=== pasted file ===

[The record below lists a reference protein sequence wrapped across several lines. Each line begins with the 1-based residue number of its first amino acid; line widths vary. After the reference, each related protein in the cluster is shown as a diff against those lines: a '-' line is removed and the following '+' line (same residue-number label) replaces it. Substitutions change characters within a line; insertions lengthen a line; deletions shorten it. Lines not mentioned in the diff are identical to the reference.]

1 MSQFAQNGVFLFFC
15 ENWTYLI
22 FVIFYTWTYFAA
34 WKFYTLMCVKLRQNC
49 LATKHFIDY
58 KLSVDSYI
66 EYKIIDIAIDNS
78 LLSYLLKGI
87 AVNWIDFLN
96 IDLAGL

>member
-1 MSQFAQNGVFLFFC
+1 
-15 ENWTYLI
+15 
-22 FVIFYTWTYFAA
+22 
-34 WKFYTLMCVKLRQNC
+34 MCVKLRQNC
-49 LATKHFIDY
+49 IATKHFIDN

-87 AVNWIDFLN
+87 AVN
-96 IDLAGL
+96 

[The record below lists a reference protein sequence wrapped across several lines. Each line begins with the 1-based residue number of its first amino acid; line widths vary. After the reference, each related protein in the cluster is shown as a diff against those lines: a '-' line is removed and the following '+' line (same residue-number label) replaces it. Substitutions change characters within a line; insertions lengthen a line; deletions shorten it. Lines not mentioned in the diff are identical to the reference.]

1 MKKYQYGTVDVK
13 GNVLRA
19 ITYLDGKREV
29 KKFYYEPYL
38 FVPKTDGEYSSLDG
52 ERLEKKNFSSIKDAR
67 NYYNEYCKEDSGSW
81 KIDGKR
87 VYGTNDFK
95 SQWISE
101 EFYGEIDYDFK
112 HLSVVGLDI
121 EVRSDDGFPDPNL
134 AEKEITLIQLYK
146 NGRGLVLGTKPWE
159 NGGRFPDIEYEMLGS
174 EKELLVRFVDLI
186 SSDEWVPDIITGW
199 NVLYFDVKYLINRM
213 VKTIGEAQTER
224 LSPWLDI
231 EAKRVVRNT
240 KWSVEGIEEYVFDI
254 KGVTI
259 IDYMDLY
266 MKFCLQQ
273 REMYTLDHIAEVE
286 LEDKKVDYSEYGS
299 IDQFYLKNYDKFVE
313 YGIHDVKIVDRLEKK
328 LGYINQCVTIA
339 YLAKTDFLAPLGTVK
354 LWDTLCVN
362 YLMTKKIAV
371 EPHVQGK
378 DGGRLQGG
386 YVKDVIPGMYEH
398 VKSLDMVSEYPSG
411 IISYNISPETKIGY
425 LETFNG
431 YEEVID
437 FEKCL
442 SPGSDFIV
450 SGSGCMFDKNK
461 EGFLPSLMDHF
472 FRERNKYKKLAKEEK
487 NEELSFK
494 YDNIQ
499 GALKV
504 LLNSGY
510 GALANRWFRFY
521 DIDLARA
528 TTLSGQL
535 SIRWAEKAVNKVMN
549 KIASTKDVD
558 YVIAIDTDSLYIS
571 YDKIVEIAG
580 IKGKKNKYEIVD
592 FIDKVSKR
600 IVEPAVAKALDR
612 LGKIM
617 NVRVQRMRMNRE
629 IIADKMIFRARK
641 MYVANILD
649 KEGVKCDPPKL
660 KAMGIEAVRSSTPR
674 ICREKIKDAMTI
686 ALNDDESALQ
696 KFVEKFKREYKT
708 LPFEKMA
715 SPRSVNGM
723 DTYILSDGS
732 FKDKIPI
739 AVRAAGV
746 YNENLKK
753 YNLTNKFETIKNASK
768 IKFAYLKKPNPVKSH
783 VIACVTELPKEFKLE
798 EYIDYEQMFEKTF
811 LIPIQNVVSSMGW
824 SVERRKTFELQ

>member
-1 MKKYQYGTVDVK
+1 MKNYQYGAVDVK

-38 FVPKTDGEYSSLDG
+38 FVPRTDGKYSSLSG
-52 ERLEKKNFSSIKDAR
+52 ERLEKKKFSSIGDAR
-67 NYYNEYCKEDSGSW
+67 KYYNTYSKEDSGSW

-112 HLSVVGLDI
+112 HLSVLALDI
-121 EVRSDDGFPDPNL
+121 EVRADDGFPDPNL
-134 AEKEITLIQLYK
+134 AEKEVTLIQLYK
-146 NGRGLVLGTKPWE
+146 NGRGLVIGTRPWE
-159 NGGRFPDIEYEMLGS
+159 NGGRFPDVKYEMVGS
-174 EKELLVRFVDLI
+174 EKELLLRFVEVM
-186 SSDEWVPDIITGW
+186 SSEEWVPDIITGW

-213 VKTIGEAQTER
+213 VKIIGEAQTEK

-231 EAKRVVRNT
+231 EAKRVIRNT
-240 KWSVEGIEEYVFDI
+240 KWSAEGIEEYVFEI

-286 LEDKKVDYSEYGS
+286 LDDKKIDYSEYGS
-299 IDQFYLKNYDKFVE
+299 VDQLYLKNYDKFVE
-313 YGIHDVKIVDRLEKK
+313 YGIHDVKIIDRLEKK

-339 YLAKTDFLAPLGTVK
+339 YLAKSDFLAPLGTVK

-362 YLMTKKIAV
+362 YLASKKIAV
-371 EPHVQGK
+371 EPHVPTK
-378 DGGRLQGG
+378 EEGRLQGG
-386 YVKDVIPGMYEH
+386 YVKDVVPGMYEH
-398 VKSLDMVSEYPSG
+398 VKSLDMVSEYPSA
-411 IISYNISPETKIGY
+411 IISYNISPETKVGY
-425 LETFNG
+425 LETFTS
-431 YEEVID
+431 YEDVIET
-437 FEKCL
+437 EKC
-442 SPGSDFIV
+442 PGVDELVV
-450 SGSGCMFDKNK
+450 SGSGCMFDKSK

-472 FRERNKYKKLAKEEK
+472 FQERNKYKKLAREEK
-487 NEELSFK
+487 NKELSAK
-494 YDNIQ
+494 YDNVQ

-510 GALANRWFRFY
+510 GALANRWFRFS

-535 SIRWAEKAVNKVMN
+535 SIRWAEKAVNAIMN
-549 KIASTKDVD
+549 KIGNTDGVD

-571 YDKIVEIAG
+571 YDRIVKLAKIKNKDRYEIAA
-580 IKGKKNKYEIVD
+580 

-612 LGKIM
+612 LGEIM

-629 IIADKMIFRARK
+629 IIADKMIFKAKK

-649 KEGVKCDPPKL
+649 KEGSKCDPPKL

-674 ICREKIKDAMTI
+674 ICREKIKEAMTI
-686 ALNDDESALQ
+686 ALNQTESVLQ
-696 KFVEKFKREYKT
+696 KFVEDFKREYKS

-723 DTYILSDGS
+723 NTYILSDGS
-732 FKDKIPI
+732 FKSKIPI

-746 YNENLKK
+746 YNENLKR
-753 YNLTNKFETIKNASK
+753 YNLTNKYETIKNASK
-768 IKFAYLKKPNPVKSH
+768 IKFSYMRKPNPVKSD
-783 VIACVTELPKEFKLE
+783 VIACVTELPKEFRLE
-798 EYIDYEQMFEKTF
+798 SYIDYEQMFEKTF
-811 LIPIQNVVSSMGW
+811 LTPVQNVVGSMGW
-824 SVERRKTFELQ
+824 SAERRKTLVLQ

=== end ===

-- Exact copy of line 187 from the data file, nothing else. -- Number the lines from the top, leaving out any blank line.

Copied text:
+629 IIADKMIFKAKK